A Collection of English Poems, 1660-1800

By Ronald S. Crane | Go to book overview

Ode XVII On a Sermon against Glory. MDCCXLVII1

I.

COME then, tell me, sage divine,
Is it an offence to own
That our bosoms e'er incline
Toward immortal glory's throne?

For with me nor pomp, nor pleasure, 5
Bourbon's might, Braganza's treasure,
So can fancy's dream rejoice,
So conciliate reason's choice,
As one approving word of her impartial voice.


II.

If to spurn at noble praise 10
Be the pass-port to thy heaven,
Follow thou those gloomy ways;
No such law to me was given,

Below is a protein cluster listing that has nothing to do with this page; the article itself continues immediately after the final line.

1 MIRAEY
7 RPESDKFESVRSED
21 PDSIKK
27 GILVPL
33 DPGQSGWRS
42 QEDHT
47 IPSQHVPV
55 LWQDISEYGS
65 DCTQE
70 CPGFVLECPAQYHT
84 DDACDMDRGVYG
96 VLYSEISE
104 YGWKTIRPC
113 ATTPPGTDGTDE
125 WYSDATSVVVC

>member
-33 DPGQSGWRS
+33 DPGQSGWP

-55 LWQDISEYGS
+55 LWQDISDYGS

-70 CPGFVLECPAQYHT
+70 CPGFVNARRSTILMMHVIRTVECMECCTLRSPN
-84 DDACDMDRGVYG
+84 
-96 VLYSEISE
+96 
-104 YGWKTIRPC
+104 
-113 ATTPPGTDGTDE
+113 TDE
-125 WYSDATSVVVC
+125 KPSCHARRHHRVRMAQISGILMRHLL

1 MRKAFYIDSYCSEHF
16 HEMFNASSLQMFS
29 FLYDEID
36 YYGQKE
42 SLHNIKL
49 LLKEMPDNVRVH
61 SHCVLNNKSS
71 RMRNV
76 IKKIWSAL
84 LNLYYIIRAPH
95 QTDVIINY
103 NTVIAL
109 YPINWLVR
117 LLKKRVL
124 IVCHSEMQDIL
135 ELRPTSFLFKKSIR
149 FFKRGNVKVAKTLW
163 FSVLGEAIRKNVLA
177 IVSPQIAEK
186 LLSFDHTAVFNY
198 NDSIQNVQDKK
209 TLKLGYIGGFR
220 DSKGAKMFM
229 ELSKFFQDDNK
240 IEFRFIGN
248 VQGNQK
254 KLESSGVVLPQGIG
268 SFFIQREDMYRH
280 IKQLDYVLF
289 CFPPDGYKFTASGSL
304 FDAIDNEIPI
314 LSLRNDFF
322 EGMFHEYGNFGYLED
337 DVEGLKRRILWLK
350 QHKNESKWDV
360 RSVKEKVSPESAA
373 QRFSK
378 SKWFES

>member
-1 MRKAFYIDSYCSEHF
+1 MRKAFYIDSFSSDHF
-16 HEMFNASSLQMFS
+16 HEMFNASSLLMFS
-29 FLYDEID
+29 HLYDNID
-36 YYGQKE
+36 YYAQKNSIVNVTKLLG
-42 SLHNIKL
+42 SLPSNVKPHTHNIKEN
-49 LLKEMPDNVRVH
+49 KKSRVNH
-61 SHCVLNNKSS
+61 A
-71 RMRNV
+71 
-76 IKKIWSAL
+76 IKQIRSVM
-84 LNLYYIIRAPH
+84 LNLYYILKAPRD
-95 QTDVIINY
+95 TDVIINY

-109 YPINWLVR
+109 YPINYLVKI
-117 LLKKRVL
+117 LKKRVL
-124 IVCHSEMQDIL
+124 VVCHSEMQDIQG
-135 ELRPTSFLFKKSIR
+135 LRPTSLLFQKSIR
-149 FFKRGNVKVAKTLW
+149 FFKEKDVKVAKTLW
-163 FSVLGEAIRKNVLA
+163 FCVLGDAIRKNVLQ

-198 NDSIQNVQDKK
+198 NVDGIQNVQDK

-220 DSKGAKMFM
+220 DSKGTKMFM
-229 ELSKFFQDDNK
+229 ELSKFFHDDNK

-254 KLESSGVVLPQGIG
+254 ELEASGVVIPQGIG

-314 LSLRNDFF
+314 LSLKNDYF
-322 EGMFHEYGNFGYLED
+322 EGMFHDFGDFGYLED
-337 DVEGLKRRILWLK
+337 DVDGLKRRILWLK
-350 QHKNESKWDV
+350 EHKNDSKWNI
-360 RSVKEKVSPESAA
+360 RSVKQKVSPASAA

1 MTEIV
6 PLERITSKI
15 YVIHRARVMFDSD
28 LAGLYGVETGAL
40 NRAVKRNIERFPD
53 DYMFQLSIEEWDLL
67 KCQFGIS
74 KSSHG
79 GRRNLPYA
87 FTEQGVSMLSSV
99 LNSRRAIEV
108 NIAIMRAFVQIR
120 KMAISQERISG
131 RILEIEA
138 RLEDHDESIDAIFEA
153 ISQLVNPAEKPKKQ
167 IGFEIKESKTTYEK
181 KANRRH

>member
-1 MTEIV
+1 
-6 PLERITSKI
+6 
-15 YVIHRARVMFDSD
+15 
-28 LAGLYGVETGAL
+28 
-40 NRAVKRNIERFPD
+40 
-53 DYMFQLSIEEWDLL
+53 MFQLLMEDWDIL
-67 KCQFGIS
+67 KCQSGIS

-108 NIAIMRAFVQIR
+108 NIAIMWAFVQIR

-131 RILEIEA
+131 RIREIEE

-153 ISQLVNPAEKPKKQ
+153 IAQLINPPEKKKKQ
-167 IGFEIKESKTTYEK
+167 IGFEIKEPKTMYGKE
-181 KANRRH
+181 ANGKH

Nor, I trust, shall I deplore me
Faring like my friends before me;
Nor an holier place desire
Than Timoleon's arms acquire,
And Tully's curule chair, and Milton's golden lyre.


CHARLES WESLEY
(1707-1739?-1788)

For Christrras-Day2

HARK, how all the welkin rings,
"Glory to the King of kings;
Peace on earth, and mercy mild,
God and sinners reconciled!"

Joyful, all ye nations, rise, 5
Join the triumph of the skies;

1
____________________
1

Published in Poems, 1772. Text of first edition.

2
Published in Hymns and Sacred Poems, 1739. Text of Poems, New York, 1866.

-720-

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